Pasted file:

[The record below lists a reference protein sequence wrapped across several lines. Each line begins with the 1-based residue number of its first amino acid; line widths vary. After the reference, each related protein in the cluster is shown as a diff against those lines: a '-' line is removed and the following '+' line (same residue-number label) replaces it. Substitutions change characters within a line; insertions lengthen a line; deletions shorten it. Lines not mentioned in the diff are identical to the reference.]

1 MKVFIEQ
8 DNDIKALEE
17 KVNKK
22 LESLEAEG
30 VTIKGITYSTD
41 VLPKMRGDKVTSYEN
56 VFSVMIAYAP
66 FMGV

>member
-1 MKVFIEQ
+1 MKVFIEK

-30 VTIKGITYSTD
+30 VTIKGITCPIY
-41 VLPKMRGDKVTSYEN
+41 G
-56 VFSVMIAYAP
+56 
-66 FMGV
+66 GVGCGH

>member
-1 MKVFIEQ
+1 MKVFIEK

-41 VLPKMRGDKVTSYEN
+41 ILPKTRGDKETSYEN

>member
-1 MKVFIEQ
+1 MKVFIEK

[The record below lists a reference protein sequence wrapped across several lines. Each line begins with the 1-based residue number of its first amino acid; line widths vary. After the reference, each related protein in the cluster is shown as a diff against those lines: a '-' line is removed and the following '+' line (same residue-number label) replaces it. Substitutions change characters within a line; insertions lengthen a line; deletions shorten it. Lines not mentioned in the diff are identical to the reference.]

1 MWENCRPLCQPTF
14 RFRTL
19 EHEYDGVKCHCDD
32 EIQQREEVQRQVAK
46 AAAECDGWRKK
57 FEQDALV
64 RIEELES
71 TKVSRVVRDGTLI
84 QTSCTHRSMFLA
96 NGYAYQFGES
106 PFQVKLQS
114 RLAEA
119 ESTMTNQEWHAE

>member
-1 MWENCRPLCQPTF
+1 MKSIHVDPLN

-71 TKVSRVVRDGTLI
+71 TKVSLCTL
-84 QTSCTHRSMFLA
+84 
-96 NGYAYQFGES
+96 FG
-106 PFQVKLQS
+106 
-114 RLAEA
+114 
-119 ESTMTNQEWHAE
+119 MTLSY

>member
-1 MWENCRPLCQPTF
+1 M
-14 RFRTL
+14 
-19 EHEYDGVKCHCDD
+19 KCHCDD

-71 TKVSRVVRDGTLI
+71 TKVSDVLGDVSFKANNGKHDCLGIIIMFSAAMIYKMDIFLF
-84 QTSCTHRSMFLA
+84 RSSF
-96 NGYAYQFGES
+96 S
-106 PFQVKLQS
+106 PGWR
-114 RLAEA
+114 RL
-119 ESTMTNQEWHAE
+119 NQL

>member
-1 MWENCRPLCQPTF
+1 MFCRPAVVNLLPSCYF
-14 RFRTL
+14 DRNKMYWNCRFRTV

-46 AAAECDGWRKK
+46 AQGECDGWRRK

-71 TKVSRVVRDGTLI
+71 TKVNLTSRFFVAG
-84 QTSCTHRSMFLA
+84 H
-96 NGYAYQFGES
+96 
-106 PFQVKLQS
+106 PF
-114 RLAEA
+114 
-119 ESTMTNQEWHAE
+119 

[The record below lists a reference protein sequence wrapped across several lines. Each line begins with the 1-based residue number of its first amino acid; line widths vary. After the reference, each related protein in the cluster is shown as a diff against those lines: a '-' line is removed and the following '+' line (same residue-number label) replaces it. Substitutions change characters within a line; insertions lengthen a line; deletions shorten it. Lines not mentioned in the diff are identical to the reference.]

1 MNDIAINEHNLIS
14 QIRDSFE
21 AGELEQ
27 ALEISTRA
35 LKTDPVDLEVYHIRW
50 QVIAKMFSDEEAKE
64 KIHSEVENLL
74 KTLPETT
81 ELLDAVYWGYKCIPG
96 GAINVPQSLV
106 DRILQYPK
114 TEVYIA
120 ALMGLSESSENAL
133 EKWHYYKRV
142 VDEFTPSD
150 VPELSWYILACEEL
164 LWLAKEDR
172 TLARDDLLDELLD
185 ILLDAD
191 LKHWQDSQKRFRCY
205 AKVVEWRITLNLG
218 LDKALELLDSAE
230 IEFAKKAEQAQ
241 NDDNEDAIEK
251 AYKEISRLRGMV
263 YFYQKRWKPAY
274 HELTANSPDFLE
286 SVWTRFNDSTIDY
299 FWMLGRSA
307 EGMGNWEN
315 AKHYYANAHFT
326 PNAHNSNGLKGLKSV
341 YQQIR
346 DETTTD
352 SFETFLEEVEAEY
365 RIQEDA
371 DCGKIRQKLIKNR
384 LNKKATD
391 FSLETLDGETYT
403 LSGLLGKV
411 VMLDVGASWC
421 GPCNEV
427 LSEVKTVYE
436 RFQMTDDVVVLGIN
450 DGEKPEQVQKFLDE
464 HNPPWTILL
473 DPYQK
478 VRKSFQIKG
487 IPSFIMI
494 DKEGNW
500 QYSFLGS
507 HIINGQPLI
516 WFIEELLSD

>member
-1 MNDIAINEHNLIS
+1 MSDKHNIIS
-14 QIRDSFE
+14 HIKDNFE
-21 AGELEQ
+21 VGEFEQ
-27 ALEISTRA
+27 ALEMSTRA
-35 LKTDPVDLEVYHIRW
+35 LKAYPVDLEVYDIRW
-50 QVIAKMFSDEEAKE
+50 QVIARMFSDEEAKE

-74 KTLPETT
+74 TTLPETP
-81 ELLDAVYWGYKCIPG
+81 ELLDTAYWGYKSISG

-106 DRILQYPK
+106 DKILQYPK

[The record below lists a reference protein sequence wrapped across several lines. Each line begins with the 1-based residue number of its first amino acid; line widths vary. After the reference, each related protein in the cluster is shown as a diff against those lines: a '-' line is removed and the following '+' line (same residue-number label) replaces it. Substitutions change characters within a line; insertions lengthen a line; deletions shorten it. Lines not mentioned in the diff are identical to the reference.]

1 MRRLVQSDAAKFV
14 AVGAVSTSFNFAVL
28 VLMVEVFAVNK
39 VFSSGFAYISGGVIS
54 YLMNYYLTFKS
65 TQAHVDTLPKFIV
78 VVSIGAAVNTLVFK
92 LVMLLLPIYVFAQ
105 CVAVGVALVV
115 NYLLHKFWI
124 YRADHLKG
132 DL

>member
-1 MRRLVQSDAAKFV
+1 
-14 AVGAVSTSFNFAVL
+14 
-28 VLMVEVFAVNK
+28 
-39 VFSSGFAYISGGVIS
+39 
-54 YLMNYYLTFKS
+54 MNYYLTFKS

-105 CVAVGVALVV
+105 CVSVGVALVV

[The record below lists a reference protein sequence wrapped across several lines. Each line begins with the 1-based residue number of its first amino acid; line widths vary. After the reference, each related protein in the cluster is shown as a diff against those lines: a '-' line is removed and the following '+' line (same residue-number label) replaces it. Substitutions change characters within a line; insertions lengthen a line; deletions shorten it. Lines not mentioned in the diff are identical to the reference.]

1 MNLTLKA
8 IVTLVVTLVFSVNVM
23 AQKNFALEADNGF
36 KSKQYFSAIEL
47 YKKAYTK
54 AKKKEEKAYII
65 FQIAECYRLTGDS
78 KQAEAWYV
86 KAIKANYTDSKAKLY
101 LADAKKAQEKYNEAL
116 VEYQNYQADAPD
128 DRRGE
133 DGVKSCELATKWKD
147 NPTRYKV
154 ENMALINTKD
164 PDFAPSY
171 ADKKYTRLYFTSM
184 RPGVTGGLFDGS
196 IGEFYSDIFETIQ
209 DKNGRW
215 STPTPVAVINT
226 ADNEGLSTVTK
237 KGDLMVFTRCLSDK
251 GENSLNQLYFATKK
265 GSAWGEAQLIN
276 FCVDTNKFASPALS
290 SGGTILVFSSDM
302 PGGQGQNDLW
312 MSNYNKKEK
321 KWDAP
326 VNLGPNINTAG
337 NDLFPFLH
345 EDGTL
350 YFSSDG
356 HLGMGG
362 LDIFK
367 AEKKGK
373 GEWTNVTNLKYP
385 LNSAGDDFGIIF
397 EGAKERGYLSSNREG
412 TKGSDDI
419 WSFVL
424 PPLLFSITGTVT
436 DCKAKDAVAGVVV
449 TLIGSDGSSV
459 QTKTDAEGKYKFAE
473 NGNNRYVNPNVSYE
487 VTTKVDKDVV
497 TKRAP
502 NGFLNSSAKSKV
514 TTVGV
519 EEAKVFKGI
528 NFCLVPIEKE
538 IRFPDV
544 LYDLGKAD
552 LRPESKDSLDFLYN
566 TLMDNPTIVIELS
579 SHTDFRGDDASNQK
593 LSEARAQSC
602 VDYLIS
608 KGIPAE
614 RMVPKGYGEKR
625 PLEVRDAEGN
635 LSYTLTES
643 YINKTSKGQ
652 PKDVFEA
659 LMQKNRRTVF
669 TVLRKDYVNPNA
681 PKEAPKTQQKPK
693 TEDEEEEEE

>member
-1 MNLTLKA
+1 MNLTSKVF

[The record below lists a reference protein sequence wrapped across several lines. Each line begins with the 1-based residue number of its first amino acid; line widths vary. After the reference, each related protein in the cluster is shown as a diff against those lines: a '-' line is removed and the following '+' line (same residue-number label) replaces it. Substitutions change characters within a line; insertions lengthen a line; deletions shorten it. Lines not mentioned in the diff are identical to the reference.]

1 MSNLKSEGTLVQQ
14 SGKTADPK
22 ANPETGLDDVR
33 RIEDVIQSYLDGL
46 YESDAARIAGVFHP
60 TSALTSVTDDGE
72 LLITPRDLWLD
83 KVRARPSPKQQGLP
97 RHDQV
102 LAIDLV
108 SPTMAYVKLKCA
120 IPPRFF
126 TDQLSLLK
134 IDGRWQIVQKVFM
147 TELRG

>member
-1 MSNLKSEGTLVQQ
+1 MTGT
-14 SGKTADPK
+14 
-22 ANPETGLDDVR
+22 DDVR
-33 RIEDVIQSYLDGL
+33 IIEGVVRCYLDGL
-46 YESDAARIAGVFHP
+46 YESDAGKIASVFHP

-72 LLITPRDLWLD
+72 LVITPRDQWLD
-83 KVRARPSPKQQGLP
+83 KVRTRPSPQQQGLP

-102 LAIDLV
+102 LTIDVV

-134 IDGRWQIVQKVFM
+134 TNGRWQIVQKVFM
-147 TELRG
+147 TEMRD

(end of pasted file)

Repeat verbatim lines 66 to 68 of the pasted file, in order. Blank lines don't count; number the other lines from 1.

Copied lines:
+71 TKVSDVLGDVSFKANNGKHDCLGIIIMFSAAMIYKMDIFLF
-84 QTSCTHRSMFLA
+84 RSSF